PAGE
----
A Simultaneous Mixed-Effects Pharmacokinetic Model for Nefopam, N-desmethylnefopam, and Nefopam N-Oxide in Human Plasma and Urine
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Background and Objective
Nefopam is a non-opioid, non-steroidal, central analgesic thought to act via multiple mechanisms including potent inhibition of serotonin–norepinephrine reuptake and modulation of voltage-sensitive calcium and sodium channels. There has been a resurgence in its use for postoperative pain and neuropathic pain. Dosing route-dependent metabolism and clinical effects have been described following intravenous and oral nefopam. N-desmethylnefopam and nefopam N-oxide are metabolites of clinical interest. We sought to develop a joint pharmacokinetic model to simultaneously describe the plasma and urinary pharmacokinetics of nefopam and the two metabolites following an oral pharmacological dose of [14C]-nefopam to healthy volunteers, and to estimate inter-individual variability in their pharmacokinetics.
Pharmacokinetic data for the parent and metabolites were analyzed simultaneously using NONMEM® (nonlinear mixed-effect modeling) v7.3. The modeling process evaluated, in part, one- and two-compartment linear pharmacokinetic models for nefopam and a single compartment for each of the two metabolites. Pathways for presystemic metabolism of both metabolites were explored.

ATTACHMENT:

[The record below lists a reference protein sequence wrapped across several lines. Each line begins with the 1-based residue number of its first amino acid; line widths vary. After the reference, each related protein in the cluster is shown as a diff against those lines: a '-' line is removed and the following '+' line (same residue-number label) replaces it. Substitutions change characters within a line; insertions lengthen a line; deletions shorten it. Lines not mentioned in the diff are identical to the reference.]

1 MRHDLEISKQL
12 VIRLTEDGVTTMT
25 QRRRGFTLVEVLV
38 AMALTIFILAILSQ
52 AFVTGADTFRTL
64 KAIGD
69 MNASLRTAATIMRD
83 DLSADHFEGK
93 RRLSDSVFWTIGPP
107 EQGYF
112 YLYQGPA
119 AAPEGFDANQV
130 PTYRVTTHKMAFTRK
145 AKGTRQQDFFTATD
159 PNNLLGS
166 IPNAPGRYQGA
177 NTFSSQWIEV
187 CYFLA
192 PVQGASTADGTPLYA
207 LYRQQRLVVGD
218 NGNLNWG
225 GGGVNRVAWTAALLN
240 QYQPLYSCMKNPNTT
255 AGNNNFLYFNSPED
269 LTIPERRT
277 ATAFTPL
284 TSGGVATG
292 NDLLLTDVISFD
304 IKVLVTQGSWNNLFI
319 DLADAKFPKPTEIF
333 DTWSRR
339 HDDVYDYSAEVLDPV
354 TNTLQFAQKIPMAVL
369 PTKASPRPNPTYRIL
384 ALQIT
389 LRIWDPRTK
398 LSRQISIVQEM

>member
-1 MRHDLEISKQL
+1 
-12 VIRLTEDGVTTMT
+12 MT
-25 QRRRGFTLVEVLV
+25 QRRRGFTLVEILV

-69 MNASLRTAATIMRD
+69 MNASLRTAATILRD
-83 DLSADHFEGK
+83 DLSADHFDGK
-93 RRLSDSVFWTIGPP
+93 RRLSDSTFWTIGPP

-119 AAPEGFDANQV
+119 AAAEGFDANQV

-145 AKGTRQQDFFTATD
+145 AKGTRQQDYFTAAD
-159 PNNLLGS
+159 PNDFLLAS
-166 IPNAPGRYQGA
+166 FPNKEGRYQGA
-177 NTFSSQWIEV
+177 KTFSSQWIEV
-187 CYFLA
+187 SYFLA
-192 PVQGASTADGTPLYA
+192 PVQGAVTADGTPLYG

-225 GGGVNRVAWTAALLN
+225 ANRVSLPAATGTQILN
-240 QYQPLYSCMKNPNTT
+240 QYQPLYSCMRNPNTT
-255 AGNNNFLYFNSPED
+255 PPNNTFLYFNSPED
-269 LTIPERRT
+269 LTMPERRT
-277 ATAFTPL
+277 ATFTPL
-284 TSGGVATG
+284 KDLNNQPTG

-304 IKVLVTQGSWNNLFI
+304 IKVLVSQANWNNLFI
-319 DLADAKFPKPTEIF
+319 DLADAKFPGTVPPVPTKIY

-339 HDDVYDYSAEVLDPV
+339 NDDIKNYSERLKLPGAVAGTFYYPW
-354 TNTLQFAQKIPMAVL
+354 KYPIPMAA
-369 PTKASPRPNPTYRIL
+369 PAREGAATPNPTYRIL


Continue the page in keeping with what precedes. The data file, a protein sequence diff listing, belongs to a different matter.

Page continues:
The final structural model simultaneously described the plasma and urinary pharmacokinetics of nefopam and the two metabolites. It consists of a central compartment for nefopam and for each of the two metabolites, as well as a peripheral compartment for the parent, and the associated urine compartments. The rapid formation and appearance of the N-oxide in plasma, characterized by concentrations that peak earlier than the parent, could be described by presystemic formation in the gastrointestinal tract.
A descriptive, robust and predictive parent–metabolite model has been developed using a population mixed-effects approach to characterize the pharmacokinetics of nefopam and its metabolites simultaneously in healthy subjects following oral administration of nefopam. The model may be used for dose selection, analysis of sparse data, identification of intrinsic and extrinsic factors, and to model the clinical effects of each analyte.
Compliance with Ethical Standards
This work was supported by Impax Specialty Pharma, a Division of Impax Laboratories, Inc.
Conflict of interest
Aravind Mittur is an employee of Impax Laboratories, Inc. and holds Impax stock.
The study was conducted in full compliance with the 1964 Helsinki Declaration (and its amendments) and the International Conference on Harmonization Good Clinical Practices guidelines. The study protocol, consent documents, consent procedures, and subject recruitment procedures were approved by the institutional review board.
All study participants provided written informed consent before participation in the study.
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